China 2008: The Genocide Olympics

Here are two men disputing. One knocks the other man down, kills him, and then concludes that he who is alive must have been right, and he who is dead must have been wrong… a mode of demonstration still accepted in international disputes.
– Will Durant, writer and historian (1885-1981)

Note the dates for Mr. Durant. He was born in the 19th century, not the latter part of the 20th.

His is a different way of saying the old adage used by European powers over the centuries: might is right.

Everyone was afraid of Hitler from the 1933 Olympics on, though not one country did anything to stop him. Britain tried, but its efforts were restricted to a peace treaty with Hitler–essentially saying that neither would invade the other first–resulting in “peace in our time” lasting all of one year. Other countries simply looked the other way, leaving the hapless League of Nations to dissolve into dribble.

Before Hitler, not one nation tried to stop the European countries from carving up space in the Americas, Africa, India or southeast Asia. The main reason might have been that all the countreis with any military power were competing against each other for colonial land. So long as the trouble was not in their own backyard, other countries remained silent as slaves were taken from their home countries and other citizens were enslaved within their own.

The fledgeling Russia after the revolution in which the communists took power became the Soviet Union as the Russian army swept across neighbouring lands gobbling up countries and promising them some autonomy within the union. Nobody watched as the rest of the world had turned away. “We don’t need another war now.”

Today the International Criminal Court, an effort by a majority of countries of the world to bring some control over international aggression is not supported by the USA which has declared that their military and their administration will not be held accountable by the court for any perceived offences in Afghanistan or Iraq. In other words, the country with the most firepower believes it can do what it likes without interference by any other country or world body.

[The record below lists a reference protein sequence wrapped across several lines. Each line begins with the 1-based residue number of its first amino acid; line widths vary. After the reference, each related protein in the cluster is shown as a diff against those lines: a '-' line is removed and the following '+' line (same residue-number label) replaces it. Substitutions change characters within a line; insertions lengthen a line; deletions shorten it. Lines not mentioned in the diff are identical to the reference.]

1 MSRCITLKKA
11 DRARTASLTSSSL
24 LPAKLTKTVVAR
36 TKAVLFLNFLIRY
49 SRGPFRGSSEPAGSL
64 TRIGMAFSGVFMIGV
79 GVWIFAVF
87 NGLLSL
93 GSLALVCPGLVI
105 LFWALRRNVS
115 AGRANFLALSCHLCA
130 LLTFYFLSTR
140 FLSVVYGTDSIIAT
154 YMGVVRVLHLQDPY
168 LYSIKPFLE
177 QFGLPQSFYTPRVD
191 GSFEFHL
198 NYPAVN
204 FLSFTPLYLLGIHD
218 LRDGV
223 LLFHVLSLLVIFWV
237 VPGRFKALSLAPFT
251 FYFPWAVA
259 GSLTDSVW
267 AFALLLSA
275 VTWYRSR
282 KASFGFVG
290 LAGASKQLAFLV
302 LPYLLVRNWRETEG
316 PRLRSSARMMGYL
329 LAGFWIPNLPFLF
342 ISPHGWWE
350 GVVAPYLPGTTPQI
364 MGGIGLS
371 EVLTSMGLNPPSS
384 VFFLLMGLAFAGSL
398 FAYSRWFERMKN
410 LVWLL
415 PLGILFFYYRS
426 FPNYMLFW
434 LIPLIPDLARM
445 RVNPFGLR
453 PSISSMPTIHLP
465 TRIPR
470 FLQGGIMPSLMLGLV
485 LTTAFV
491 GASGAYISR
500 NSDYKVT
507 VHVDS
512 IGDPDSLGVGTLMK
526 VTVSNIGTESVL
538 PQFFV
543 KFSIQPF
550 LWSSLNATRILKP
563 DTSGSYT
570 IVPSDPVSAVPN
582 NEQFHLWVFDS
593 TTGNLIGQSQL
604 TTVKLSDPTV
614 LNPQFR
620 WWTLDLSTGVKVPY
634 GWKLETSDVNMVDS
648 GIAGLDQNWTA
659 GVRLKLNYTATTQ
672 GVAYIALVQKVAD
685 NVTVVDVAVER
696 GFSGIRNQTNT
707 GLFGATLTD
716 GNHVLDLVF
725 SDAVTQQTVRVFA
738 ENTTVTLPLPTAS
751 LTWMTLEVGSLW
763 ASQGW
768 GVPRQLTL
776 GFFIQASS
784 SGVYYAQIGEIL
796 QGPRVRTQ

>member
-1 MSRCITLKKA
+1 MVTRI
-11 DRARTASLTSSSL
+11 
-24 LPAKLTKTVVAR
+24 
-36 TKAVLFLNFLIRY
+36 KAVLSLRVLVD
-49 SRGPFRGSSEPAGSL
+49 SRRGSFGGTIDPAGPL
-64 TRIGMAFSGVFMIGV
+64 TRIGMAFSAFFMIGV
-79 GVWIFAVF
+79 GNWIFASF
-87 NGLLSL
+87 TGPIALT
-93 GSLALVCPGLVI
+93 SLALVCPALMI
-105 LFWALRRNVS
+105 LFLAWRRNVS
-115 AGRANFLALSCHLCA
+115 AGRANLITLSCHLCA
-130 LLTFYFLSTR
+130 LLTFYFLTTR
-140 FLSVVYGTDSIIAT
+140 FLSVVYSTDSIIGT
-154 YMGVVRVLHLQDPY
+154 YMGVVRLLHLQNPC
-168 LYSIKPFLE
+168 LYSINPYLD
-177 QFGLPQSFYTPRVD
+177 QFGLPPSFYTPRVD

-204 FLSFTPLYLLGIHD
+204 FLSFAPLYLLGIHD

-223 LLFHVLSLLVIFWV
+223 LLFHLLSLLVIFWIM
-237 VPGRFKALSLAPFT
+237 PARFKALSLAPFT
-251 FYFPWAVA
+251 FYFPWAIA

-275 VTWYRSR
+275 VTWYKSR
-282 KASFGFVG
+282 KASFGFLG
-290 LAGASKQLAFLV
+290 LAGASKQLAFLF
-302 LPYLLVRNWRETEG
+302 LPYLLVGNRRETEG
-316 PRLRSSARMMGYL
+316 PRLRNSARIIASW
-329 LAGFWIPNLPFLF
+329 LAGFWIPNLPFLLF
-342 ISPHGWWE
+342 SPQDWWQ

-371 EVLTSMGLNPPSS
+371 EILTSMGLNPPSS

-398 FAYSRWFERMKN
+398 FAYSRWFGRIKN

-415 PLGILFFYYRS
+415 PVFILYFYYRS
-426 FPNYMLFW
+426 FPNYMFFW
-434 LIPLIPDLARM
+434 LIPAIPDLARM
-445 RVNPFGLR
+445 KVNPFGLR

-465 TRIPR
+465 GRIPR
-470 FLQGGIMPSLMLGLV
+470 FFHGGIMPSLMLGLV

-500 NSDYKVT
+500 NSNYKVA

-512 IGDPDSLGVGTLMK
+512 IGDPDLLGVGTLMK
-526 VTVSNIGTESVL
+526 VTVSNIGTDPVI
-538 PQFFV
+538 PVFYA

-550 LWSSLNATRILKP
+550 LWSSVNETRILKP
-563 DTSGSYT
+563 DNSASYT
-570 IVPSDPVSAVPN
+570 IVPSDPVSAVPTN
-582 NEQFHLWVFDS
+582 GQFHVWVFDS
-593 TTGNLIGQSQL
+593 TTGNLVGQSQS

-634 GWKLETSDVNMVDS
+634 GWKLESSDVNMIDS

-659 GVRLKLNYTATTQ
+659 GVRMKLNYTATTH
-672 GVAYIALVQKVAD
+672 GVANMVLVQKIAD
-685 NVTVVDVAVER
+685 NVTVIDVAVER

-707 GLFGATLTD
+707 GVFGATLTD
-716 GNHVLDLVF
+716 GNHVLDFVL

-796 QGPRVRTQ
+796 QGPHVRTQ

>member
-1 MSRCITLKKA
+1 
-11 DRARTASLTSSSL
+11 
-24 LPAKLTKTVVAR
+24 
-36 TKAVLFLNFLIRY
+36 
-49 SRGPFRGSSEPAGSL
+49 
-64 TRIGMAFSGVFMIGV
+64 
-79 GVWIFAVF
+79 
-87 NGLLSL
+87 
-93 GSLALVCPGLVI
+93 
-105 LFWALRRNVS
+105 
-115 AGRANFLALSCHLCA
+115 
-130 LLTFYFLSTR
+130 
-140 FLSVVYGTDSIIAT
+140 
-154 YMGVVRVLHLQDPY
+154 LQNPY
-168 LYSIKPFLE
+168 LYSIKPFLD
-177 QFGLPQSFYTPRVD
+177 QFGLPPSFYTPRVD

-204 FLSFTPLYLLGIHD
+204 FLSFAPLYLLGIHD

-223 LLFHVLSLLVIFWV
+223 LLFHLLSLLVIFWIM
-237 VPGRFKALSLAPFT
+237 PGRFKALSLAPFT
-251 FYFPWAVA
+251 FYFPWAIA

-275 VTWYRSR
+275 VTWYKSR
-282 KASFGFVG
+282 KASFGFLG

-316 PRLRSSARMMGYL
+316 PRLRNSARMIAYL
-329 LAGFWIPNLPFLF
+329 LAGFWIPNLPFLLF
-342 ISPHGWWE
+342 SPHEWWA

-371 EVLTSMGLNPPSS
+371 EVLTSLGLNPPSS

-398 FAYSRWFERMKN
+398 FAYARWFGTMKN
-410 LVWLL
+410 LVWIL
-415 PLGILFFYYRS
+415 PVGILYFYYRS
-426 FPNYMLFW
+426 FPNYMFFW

We listen to the news of acts of genocide in the Darfur region of western Sudan and click our tongues at the number of people who are dying of starvation or slaughter at the hands of both the insurgents and the government troops. Meanwhile, China, which has invested some ten billion US dollars in Sudan over the past few years profits by selling weapons to the Sudanese military and turning away when news of what soldiers are doing with those weapons comes out.

Some people are speaking out. Some are calling the Olympics to be held in the Chinese capital next year the Genocide Olympics. Beijing is not happy. It has offered to speak to its customers in Khartoum. Who expects a country that makes great profit from selling weapons to a poor nation so that it can continue to wage war against its own people to stop using those weapons and talk with its enemy until agreement is reached? Would China wreck such a profit stream?

The country with the world’s largest military will not send its troops into Sudan either on a peacekeeping mission or even to protect its own citizens who are in the Horn of Africa for profit.

You and I can’t do much because we don’t have the ear of the president or prime minister of China. We do, however, have internet friends with whom we connect regularly. We can spread the word about next year’s international athletic competition being the Genocide Olympics.

The leaders of China want next year to be the launch of China into the international spotlight as the newest superpower of the world. They want the Olympics to be their finest hour in centuries. Having it known as the Genocide Olympics would tarnish that image mightily before the event began.

Maybe we have enough influence to persuade China to stop the genocide in Sudan instead of supporting it. Half a million Sudanese have died already, with millions more on deathwatch through starvation, disease and slaughter.

Maybe if we keep telling each other on the internet about the Genocide Olympics instead of calling it the Beijing Olympics, the resulting public relations fiasco will force the Chinese leaders to act.

It may be the only chance that millions of innocent people have to live. We have some power here, the power of our own fingers on the keyboard. Or we can turn away and wait for the big show in the summer of 2008.

So, what do you know about the Genocide Olympics? Let’s talk.

Bill Allin
Turning It Around: Causes and Cures for Today’s Epidemic Social Problems, strivng to save lots of lives if we can.
Learn more about making better lives at http://billallin.com

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